If you are in this
"perfect world" already then you are very fortunate.
For many of us, who have wasted much paper and ink, and have possibly
spent more than we planned on equipment by having to purchase
additional colour calibration hardware and software, not everything in
garden is so rosy, or is it crimson?!?
So, how do we
achieve this perfect world? First and foremost, accept
that it is very rarely attainable.
There are a number
of reasons for
this, one of which is that colours appear to change under different
lighting conditions. Do you have orange street lighting in your area?
Take a sheet of white paper outside in the middle of the day and it
looks white, yes? When night falls and the street lights come on, take
that same sheet of white paper outside. What colour does it appear to
If there is
to be any
chance of getting colours and luminosity consistent then the
image MUST be viewed under the same lighting conditions throughout.
Although, in theory, this could be done with any type of light source -
from candlelight to bright sunlight - for practical purposes it is best
to use daylight, a light source of colour temperature around 5500K.
There's more about this at -
majority of my photography is artistic in that I seek a result which
pleases me and those who view my work. I rarely undertake documentary
work which requires complete accuracy to the extent that the print must
match the subject in all respects.
I am fortunate in
that my world of colour calibration is as perfect as I want it to be.
Generally speaking, the prints from my R1800 and from the three
companies I use match my screens which match the original subject
photographed when all viewed in the same lighting conditions.
good enough for me. It's not completely perfect because I use a PC and
an iMac - the characteristics of their screens means that they display
images slightly differently. As far as I know, they will never appear
identical. If you know different - please contact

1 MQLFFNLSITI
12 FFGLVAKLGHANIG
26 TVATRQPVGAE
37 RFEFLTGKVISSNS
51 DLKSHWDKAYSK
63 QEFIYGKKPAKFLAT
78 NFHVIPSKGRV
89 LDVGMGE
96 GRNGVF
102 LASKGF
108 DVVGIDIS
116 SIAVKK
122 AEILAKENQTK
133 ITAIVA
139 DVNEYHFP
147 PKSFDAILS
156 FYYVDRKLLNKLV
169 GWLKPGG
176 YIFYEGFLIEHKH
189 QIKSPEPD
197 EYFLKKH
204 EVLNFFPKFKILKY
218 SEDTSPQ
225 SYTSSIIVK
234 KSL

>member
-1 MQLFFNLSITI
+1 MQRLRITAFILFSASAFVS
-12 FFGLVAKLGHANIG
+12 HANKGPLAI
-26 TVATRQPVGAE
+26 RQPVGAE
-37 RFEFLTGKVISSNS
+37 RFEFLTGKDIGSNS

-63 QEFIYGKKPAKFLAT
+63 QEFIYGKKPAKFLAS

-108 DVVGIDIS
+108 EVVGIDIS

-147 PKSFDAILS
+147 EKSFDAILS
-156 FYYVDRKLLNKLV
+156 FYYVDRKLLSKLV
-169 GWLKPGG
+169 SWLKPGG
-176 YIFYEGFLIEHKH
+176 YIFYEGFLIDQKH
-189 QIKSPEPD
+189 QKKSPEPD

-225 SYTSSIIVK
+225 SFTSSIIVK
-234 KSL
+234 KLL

me and let me know how.
How do I handle
Colour Calibration? Try this -
- Take a
photo of a test card or a subject with many colours, including red,
green, blue, black and white, outside in daylight.
- View the
photo on the screen once the screen has been warmed up for at least
half an hour (curtains drawn, no house lights on unless you have
daylight 5500K bulbs). If you are happy that the image on the screen
same as the subject itself, LEAVE WELL ALONE - IF IT AIN'T BROKE DON'T
If you are not happy, then at least give any colour calibration
installed on your PC or Mac a chance. With perseverance, you might be
fortunate and be able to adjust things and improve things to a point
where you are happy with the results, even if they are not perfect.
If you are still not happy then, and I recommend only then, invest in
some calibration hardware and software. Please let me know how you get
on over at -
- If you really want to be particular, consider adjusting your camera's
screen settings so that you can assess your photo more accurately as
soon as you have taken the shot -
make sure you have the correct software driver installed for your
printer. I learned the hard way when I started using a Mac as well as
my trusty PCs last year. More about this at -
When you are sure,
then run the printer's "print or nozzle check"
routine just to make sure there are no blocked nozzles, alignment
issues or other nasties. It's surprising how a printer which has been
idle for a couple of weeks can get "out of shape". As an aside, I
always run off at least one print a week just to keep things running
All ready? Print the photo using the correct ICC profile for the paper
being used - e.g. Epson Premium Glossy.
If you have followed all of the above then the chances are that the
print will look pretty good. If not, then double check that Photoshop,
or whatever imaging software you use, is controlling the printing and
disable the printer's colour management.
you can't read the microscopic text, try right clicking on the image
and opening it in a new window.
Still unhappy? Maybe you need to invest in one of the colour
calibration products that caters for printers as well but they are not
cheap - some costing as much as a new laptop or lens!!
FINAL THOUGHTS AFTER FIFTY YEARS
WITH PHOTOGRAPHY FROM PLATE THROUGH ROLL FILM TO DIGITAL.
folk view your prints they will have no idea what the original
subject looked like - and you will have most likely forgotten.
Constable's Haywain really that colour?"
Further reading - www.better-photographs.com/digital-photo-printing.html